Election 2020: You Can Never Have Too Many Constitutionalist Judges and Justices

Seton Motley | Less Government | LessGovernment.org
Seton Motley | Less Government | LessGovernment.org
More, Please

Senate Republicans may have had their majority saved despite themselves with their last-minute confirmation of Supreme Court Justice Amy Coney Barrett (ACB).

Which also served to remind that despite years of majority inertness, they have been consistently good at confirming President Donald Trump’s judges and Justices.

For this, Majority Leader Mitch McConnell deserves praise – and reelection.

Meanwhile, America’s zeitgeist is yet again desperately trying to pretend its wishful thinking is actual fact.

I saw at least two Leftists posing as journalists assert that ACB’s confirmation and the new, narrow, slight, iffy Court non-Leftist majority will slake conservative fervor on the Judiciary issue.  And will thus squelch conservative election turnout.

Au contraire, Madames et Monsieurs.  You can never have too many Constitutionalist judges and Justices.

Meanwhile, alleged Democrat presidential candidate Joe Biden steadfastly refused to release a list of his prospective Court picks.  Or reveal whether or not he’d pack the Court with members of his secret list.

And of course it ain’t just about the Supreme Court.  There are a total of 870 federal judicial slots for a President to prospectively fill.

Add it all up, and the Judiciary becomes an even bigger driver of conservative electoral participation.

And most unfortunately, the courts have become WAY more important than for what the Constitution calls.

Decades of Congress ceding more and more of its Constitutional legislative responsibility – has allowed unelected judges and Justices to more and more pretend to be legislators and unilaterally write “laws” all by their onesies.

We the People dislike people we don’t elect writing our laws.

Constitutionalist jurists don’t write our laws.  They look at the law and facts before them through a Constitutional prism – and rule accordingly.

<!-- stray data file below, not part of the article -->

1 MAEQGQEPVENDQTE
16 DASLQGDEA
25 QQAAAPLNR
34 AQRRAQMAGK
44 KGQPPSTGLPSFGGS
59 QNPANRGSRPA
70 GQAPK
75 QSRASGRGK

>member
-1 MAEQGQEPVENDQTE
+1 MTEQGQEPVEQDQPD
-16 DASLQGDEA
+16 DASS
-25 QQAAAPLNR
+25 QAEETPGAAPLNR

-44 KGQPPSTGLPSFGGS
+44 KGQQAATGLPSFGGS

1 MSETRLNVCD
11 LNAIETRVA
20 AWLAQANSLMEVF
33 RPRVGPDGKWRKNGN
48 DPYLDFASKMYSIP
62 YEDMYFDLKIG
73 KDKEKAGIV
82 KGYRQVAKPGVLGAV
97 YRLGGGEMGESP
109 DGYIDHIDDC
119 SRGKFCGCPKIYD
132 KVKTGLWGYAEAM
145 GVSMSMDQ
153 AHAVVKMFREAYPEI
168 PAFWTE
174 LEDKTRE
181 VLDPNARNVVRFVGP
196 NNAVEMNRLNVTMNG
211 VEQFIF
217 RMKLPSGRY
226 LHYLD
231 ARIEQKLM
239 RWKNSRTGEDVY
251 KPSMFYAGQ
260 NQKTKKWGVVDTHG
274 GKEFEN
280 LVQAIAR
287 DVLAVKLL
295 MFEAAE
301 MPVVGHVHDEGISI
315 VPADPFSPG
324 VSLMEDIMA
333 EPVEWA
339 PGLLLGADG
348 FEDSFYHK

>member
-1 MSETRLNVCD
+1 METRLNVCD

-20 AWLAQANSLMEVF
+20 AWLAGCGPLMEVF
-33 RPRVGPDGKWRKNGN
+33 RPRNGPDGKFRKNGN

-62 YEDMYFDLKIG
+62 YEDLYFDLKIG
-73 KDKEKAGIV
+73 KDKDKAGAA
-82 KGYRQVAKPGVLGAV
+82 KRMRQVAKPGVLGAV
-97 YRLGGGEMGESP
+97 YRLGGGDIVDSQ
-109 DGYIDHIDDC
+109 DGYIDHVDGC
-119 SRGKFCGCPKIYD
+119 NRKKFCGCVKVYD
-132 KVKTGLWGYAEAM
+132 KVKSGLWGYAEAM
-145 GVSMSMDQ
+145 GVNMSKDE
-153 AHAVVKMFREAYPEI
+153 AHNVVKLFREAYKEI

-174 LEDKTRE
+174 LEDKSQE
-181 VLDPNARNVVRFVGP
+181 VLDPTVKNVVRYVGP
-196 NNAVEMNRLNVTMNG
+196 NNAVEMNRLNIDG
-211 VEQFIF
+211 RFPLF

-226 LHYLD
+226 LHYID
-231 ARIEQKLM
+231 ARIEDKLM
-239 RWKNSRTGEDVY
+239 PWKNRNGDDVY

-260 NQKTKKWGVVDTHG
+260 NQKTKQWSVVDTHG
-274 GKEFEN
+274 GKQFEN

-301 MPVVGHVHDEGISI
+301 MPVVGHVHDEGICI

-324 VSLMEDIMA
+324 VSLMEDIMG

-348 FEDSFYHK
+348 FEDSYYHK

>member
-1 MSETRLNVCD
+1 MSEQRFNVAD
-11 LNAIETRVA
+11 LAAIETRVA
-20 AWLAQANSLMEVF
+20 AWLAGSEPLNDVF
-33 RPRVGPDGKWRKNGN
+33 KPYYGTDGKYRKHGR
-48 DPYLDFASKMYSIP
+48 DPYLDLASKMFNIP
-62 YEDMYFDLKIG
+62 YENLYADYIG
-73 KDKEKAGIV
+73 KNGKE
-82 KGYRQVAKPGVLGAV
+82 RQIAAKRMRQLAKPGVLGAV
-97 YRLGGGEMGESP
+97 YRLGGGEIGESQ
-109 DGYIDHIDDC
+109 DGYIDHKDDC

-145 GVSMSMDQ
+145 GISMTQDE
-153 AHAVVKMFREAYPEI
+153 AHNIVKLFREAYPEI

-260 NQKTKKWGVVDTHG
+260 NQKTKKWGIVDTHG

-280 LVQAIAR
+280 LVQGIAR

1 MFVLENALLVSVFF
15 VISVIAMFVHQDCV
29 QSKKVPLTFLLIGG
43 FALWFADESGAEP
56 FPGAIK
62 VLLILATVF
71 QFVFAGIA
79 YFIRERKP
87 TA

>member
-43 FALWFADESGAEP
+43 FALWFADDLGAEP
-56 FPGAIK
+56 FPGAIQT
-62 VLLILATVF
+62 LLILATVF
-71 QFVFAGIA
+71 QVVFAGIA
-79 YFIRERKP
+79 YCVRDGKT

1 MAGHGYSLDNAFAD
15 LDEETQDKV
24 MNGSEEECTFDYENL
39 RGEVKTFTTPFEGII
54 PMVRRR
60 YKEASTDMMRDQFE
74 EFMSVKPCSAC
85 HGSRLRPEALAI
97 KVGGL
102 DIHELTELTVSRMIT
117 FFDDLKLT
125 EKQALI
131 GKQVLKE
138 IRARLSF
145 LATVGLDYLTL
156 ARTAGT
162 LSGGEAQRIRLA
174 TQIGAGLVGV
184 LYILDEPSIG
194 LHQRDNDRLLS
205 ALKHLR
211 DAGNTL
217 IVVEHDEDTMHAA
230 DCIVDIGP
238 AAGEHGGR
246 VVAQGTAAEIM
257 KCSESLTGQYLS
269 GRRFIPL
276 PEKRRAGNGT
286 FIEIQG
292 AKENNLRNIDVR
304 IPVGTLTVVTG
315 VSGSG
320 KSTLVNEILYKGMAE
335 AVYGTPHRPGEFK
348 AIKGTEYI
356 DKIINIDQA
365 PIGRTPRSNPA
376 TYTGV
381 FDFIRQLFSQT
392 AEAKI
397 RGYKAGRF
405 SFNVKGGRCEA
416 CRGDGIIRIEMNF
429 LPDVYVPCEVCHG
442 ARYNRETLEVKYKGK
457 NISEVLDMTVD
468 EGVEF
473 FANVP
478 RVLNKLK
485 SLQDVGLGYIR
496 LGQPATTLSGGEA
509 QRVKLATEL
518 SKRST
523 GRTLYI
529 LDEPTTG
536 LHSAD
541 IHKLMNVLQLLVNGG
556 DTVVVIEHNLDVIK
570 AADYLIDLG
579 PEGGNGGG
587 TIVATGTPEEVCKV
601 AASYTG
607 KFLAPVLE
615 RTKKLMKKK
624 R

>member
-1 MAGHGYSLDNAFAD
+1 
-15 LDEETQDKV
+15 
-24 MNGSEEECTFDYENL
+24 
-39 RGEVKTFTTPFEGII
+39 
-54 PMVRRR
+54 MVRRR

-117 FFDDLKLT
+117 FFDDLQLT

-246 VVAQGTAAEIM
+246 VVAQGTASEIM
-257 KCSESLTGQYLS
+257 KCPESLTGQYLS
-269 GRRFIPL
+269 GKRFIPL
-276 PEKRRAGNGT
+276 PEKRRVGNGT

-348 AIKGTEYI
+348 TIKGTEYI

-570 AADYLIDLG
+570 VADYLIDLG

You can never have too many of those jurists.  Especially on the biggest Court of them all.

We only wish Constitutionalist ACB had been around for things like this….

Copyright Law Favors Oracle as It Faces Off with Google in Supreme Court:

“On October 7th, two famous tech companies, Google and Oracle, will battle in the Supreme Court over the copyrightability of computer code.

“It is a landmark case that gives the justices a unique opportunity to confirm our nation’s deep commitment to property rights, the original understanding of the Constitution’s Copyright and Patent Clause, and sound textualist principles of statutory interpretation.

“Google v. Oracle America arises from Google’s decision to copy more than 11,000 lines of computer code from the Java SE software platform without obtaining a license….

“Oracle sued for copyright infringement and twice won in the U.S. Court of Appeals for the Federal Circuit. The second time, Google persuaded the High Court to review the decision.”

Thank God for the Constitutionalist judges on the U.S. Court of Appeals for the Federal Circuit.

Big Thief Google was stymied – but unbowed.  So they appealed up the food chain – and the Supreme Court took the case.

In case anyone needs a reminder….

Copyright Clause:

“The Copyright Clause (also known as the Intellectual Property Clause, Copyright and Patent Clause, or the Progress Clause) describes an enumerated power listed in the United States Constitution (Article I, Section 8, Clause 8).

“The clause states that:

“‘[the United States Congress shall have power] To promote the Progress of Science and useful Arts, by securing for limited Times to Authors and Inventors the exclusive Right to their respective Writings and Discoveries.’”

“The clause is the basis of intellectual property laws in the United States, specifically copyright and patent laws.”

Google v Oracle is quite obviously an open-and-shut win for Oracle.  If you’re a Constitutionalist.

Every American should be.

Every jurist must be.

If only….

This first appeared in Red State.